The height of a wolf is reported to be 26-28 inches with weight range from 40-175 lbs. The height of a coyote is reported at 23-26 inches with a weight of 20-40lbs. Wolf Alamac. Busch.©

German Shepherd Dog Colors

The British Standard (which is based closely on literal translations of the SV standard) as quoted by Malcolm B. Willis, Ph.D. in his book The German Shepherd Dog A Genetic History. ©1991, states the following concerning color: "Black or black saddle with tan, or gold to light grey markings. All black, all grey or grey with lighter or brown markings (these are referred to as sables). Small white marks on the chest or very pale colour on inside of legs are permitted but not desirable. The nose in all cases must be black. Light markings on the chest and inside of legs, as well as whitish nails, red tipped nails or wishy-washy faded colour are defined as lacking in pigmentation. Blues, livers, albinos, whites (i.e. almost pure white dogs with black noses and near whites) are to be rejected. The undercoat is, except in all-black dogs, usually grey or fawn in colour.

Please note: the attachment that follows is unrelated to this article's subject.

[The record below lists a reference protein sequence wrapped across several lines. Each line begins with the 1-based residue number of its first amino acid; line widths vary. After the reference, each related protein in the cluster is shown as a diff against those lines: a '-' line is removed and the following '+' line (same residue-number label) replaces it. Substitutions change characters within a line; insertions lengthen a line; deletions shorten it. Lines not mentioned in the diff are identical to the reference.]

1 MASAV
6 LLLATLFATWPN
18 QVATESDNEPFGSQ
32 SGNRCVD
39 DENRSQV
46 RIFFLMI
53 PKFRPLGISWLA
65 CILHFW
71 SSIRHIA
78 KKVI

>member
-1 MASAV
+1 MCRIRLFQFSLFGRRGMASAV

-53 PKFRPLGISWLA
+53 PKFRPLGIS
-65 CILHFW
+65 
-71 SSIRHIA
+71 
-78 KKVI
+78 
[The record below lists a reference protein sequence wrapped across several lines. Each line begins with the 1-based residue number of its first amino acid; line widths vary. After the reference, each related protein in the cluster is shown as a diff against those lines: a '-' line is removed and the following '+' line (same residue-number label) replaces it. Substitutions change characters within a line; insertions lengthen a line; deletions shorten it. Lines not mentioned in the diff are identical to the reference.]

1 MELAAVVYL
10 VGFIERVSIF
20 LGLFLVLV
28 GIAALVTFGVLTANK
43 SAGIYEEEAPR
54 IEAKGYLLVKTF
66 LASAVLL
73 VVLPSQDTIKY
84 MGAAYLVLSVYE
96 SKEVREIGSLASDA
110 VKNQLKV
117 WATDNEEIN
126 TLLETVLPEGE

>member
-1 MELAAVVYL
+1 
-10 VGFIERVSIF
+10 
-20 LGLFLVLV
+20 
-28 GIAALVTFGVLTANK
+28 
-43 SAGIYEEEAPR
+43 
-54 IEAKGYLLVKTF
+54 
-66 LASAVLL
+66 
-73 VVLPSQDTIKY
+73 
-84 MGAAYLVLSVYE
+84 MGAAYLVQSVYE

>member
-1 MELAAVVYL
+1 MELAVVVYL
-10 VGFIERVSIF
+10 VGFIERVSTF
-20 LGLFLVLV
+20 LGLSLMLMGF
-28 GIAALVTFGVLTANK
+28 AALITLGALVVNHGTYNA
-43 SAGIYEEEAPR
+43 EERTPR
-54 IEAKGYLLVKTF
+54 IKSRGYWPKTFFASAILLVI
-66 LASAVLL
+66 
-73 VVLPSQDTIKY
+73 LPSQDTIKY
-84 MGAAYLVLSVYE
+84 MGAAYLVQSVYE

The colour of the GSD is in itself not important and has no effect on the character of the dog or on its fitness for work and should be a secondary consideration for that reason. The final colour of a young dog can only be ascertained when the outer coat has developed."

From the AKC Standard: Color--The German Shepherd Dog varies in color, and most colors are permissible. Strong rich colors are preferred. Nose black. Pale, washed-out colors and blues or livers are serious faults. A white dog or a dog with a nose that is not predominantly black, must be disqualified.